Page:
More shell has broken off and we can see even more of the crocodile although he does seem fairly relaxed!
Today, Bluebirds carried out an investigation to find the most effective solvent to remove nail varnish. They wore goggles and gloves and really looked like scientists! First, they predicted which solvents they thought would work. They tested water, bleach, hydrochloric acid, ethanol (meth spirits) and propanone (acetone). Each group of three, were given a tile and then painted 5 lines of nail varnish on to it. The group then dipped a cotton bud into one of the solvents, to try and remove the varnish.
This afternoon, Bluebirds had great fun experimenting with air today.
They watched Mrs Parry and Mrs Johnson knock down a pyramid of cups using an airzooka, which is a gadget that shoots out puffs of air. When they pulled back the tab on the airzooka, it sucked in some air and as they released the tab, it shot the air out very quickly! Some brave volunteers even balanced cups on their heads….Mrs Johnson was a very good aim!
As we couldn’t see the air, we used a smoke machine to understand (and see) how the airzooka created kinetic energy which made the smoke travel. It then began to lose kinetic energy as it travelled through air. The smoke began to dissolve as it travelled because it mixed with air particles.
Bluebirds discussed the meaning of mixtures (solutions) today and found out how they will move and fill any spaces. We talked about filling a jar with marbles, sand and water. Kai explained Why cornflakes don’t disappear in milk and neither does the sugar… but it dissolves.
Outside, Bluebirds were really excited to watch the coke and mentos experiment!
When Mrs Johnson released the Mentos mints into the bottle, the sugar free Coke erupted out of the bottle and shot high into the air. The Mentos contain gelatine and gum Arabic which reacted with the Coke, separating the carbon dioxide gas from it.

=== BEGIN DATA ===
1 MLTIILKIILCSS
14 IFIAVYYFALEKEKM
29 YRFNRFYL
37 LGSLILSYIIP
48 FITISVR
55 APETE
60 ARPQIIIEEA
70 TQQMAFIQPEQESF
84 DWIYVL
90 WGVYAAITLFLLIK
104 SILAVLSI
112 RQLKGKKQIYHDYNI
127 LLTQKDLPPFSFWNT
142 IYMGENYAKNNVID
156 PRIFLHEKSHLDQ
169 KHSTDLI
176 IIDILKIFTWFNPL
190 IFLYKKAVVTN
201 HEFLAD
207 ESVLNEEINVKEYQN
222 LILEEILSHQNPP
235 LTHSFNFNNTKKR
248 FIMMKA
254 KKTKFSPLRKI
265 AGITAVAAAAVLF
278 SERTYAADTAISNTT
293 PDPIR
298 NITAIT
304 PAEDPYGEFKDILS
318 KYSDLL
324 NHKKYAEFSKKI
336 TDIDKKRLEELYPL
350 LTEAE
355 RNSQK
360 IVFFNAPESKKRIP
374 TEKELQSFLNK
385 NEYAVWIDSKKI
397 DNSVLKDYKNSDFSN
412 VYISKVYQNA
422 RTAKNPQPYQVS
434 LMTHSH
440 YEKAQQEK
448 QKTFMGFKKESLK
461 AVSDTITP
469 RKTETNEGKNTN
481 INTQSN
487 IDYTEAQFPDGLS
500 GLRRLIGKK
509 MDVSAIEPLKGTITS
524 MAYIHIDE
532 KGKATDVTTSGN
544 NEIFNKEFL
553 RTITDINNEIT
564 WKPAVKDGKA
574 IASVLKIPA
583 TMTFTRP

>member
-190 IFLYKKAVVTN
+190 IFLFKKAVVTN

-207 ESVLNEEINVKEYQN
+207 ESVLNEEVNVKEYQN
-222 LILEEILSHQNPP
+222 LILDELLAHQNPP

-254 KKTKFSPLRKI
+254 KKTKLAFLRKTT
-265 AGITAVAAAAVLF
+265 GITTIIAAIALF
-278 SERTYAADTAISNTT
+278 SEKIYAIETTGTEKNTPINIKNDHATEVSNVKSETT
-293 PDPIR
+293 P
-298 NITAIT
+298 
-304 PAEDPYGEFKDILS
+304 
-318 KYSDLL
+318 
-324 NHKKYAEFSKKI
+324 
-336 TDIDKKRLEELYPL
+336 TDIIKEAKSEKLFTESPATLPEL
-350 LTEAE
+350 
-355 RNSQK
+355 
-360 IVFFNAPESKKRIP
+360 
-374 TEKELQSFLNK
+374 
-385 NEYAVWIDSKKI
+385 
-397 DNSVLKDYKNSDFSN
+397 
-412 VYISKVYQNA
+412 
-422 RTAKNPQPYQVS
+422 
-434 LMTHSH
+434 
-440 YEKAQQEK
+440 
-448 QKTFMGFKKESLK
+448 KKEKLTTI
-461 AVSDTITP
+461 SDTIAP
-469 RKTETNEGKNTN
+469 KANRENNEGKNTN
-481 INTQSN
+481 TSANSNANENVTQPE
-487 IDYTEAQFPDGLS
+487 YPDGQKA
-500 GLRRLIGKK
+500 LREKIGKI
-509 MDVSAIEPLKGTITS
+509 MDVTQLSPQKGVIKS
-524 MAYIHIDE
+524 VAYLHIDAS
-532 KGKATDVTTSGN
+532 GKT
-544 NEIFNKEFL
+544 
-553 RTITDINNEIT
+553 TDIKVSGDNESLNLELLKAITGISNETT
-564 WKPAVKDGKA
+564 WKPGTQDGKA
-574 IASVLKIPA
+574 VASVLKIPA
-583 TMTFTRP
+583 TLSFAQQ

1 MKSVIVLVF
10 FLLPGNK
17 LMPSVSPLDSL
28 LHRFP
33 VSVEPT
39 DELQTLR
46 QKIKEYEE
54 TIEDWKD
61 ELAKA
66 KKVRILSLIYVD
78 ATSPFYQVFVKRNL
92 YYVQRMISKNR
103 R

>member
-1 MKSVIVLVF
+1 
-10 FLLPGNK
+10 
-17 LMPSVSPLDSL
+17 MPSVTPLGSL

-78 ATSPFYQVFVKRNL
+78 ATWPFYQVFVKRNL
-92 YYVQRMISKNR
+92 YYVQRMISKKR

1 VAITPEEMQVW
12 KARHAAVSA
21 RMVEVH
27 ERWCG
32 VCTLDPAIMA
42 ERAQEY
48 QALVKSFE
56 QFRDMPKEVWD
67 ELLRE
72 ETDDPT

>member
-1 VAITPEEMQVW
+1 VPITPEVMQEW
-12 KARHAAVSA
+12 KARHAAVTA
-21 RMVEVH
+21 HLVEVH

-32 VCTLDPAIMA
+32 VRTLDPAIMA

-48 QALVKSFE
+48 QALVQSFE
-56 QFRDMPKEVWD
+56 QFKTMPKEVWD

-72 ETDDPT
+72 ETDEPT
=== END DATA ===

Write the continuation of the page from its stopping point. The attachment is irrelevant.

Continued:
Today, Bluebirds discussed how a chemical change occurs (either by giving off heat, colour or a smell and changing shape or size. The children experienced a chemical change when they conducted an experiment. They filled a plate with full fat milk and added drops of food colouring. Next they placed a cocktail stick, dipped in detergent, vertically into the mixture.
Evie – It looks like it’s changing back to just milk.
Brooke Ba – it’s like the milk and colours doesn’t like the washing up liquid and is moving away from it.
Harry – One liquid is stronger than the other.
Poppy – it’s because they a different liquids.
Amber – The detergent thinks the colours are dirt and is separating them.
Why did this happen?
The children loved the “magic milk” experiment. Here are some photos of them conducting the experiment:
Bluebirds have been investigating how thermal heat moves between objects. First, the children predicted what would happen to the spirals when they were placed over the heat and then tested the experiment. Next, the children felt two tiles (one made of aluminium and one made of MDF), and predicted which one would melt an ice cube quicker.
Most of the children thought that the MDF tile would melt the ice quicker because it felt warmer to the touch. Mrs Parry told the children that both tiles were actually the same temperature. The children discussed metal being a good conductor.
Bluebirds have been learning about energy (the ability to do work) and have discovered that energy comes in lots of different ways and cannot be created or destroyed. Kezi helped Mrs Parry to perform a class demonstration of Galileo’s rolling ball, with a long track and ball bearing. The class discussed which types of energy was used and also consided where energy was wasted which slowed the ball down (kinetic, thermal and sound). Each child, had great fun experimenting with a springy toy and there was lots of discussion around potential and movement energy.
Today, the class devised experiments involving pendulums which uses potential and kinetic energy.
Bluebirds have had an exciting afternoon investigating making electricity circuits ready for their project! After making predictions, children set to work to see if they could create a circuit to make the lightbulb work! Children felt a great sense of achievement when their team made a successful illumination!